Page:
We clustered these 32 MAGs on the basis of 95% whole-genome average nucleotide identities (ANIs) to uncover species-level diversity, revealing 18 candidate species-level taxa (Fig. S1 and Supplementary Data 1). To confirm the taxonomic relationship of these MAGs containing (near) complete sets of phototrophic genes, a species tree consisting of the 32 MAGs and reference bacterial genomes from the NCBI genome database was constructed based on a concatenated set of 37 marker genes (Fig. 1a and Supplementary Data 3). Reference genomes from the GTDB r207 (Supplementary Data 4 and 5) were also used to construct species trees (Figs. S1–S3) based on the concatenated alignment of 120 housekeeping genes35. These trees consistently determine that the Myxococcota MAGs with photosynthesis genes distribute in at least six discrete lineages classified into 14 genera and are interspersed with non-phototrophic members within this phylum. Specifically, three MAGs form a deep-branching cluster that shares ~45–49 whole-genome average amino acid identities (AAIs) and ~61–72 ANIs with other myxococcotal classes (Fig. S1). We proposed the name Candidatus (Ca.) Kuafubacteria for this class-level lineage (placeholder name c__WYAZ01 in GTDB r207), from the sun-chasing giant Kua Fu in ancient Chinese mythology. Eight MAGs cluster within the family Myxococcaceae from the class Myxococcia (Fig. S2), and 21 MAGs form four clusters within the class Polyangia (Fig. S3). In Polyangia, six MAGs form a close cluster within the family Nannocystaceae, three MAGs belong to the family Polyangiaceae, and one MAG is clustered within the family Sandaracinaceae. We proposed the prefix Xihe (Xi He, sun goddess in Chinese mythology) combined with the environments where these MAGs were recovered to name these uncultured and/or unclassified lineages, e.g., Ca. Xihehalomonas phototrophica that was recovered from salt lagoon. Additionally, 11 MAGs form a cluster (f__SG8_38) within the Polyangia, and we tentatively named Ca. Houyibacteriaceae for this family-level lineage, after Hou Yi, a sun-related immortal in ancient Chinese mythology. A protologue for the proposed taxonomic names is provided in the Supplementary Note 1.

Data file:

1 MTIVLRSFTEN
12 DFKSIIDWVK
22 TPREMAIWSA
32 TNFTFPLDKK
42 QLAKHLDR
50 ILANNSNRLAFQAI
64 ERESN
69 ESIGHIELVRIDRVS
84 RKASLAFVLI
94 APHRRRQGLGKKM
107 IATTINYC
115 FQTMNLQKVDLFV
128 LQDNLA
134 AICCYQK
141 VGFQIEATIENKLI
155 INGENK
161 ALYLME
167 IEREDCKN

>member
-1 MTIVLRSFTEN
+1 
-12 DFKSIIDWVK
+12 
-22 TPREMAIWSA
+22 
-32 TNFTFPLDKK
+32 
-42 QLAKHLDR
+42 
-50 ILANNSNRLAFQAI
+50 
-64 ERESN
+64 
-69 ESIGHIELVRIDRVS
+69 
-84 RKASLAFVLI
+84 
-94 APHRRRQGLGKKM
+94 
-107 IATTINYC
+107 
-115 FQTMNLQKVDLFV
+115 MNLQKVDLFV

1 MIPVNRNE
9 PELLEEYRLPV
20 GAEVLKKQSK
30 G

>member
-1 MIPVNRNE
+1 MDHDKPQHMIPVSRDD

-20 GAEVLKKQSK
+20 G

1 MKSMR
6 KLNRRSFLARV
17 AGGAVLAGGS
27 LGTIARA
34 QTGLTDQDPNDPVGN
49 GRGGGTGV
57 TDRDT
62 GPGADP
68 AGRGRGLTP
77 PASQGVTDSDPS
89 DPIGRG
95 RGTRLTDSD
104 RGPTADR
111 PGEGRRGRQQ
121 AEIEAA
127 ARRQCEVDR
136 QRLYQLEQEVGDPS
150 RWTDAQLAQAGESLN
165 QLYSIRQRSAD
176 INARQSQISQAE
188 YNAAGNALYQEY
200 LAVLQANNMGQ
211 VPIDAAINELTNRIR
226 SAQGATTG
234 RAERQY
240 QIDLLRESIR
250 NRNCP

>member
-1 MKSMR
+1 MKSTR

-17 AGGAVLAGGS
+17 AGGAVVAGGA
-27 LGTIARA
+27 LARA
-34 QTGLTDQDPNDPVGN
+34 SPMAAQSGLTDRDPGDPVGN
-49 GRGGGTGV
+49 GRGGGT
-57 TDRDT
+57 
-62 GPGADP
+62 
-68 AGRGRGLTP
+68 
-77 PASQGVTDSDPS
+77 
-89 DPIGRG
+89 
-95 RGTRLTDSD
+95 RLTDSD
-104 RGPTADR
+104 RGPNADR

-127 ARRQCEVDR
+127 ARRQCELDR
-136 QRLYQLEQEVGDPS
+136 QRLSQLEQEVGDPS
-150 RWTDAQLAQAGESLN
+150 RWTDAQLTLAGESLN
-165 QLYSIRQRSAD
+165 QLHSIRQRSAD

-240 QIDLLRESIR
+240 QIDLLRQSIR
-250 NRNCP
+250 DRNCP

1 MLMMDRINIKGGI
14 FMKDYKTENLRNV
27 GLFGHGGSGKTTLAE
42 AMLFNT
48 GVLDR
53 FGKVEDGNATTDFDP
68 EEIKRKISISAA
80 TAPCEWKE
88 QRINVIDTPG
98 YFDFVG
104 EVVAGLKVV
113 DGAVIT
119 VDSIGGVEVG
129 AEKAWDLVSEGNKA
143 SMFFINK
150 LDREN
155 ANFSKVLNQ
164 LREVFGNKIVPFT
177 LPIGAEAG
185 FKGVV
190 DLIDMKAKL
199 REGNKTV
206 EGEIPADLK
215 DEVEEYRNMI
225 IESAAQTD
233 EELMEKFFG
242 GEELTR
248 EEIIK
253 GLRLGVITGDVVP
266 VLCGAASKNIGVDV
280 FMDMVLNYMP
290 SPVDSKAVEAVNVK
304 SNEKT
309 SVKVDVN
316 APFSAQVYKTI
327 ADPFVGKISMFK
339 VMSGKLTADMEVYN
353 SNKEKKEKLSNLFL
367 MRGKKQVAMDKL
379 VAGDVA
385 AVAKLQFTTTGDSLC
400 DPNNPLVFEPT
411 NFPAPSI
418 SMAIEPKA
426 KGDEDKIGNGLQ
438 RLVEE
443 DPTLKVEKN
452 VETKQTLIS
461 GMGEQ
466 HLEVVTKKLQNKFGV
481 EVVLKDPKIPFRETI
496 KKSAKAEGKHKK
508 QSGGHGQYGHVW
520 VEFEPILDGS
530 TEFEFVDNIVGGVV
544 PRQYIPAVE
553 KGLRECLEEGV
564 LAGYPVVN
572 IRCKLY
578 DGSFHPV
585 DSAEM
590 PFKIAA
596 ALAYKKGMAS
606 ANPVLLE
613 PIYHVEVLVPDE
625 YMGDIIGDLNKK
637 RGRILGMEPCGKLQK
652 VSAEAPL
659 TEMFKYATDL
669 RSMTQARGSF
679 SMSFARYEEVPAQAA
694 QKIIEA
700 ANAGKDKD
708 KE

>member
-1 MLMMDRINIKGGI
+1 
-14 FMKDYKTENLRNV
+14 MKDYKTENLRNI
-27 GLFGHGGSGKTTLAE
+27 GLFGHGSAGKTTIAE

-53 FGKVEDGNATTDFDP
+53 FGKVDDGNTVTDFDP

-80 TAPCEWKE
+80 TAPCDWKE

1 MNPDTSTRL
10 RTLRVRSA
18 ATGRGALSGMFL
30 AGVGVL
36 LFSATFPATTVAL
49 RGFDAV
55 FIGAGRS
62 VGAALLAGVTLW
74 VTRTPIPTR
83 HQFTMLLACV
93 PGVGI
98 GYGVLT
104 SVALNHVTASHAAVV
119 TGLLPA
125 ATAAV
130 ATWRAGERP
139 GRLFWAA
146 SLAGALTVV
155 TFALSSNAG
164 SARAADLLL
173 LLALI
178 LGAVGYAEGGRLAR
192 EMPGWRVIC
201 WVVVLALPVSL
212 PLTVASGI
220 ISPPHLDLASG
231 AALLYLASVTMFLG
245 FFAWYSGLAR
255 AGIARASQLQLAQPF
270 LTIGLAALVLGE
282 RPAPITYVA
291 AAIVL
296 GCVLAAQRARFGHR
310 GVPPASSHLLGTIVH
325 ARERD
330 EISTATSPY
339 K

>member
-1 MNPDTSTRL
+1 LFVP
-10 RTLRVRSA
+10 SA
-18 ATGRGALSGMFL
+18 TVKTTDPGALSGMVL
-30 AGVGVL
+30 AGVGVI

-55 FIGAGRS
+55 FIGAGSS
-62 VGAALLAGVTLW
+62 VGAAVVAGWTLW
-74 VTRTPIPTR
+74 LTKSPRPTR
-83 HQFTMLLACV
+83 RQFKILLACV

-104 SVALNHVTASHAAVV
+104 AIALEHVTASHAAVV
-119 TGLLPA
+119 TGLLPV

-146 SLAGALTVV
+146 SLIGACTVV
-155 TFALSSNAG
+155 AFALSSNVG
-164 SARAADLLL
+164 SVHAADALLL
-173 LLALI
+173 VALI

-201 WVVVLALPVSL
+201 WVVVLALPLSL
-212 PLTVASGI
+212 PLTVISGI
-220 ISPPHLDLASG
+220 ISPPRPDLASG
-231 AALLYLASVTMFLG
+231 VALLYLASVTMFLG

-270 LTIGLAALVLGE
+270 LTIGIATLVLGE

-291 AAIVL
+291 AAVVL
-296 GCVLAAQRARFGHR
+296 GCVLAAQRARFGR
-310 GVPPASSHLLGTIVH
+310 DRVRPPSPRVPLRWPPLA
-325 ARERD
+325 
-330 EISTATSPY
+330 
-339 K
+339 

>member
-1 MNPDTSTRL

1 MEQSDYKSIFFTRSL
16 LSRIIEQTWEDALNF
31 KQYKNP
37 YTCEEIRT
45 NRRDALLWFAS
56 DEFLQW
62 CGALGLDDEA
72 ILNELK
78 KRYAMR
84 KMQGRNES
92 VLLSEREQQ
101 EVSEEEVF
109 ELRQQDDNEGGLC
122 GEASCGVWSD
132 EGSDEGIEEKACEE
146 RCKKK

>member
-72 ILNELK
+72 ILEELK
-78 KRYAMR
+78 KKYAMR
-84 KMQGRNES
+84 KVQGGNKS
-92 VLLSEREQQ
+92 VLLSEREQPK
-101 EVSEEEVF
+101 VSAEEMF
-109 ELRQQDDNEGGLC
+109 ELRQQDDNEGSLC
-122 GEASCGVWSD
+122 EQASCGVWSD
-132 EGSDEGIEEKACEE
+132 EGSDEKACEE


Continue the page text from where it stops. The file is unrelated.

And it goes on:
Phylogenic inference of photosynthesis genes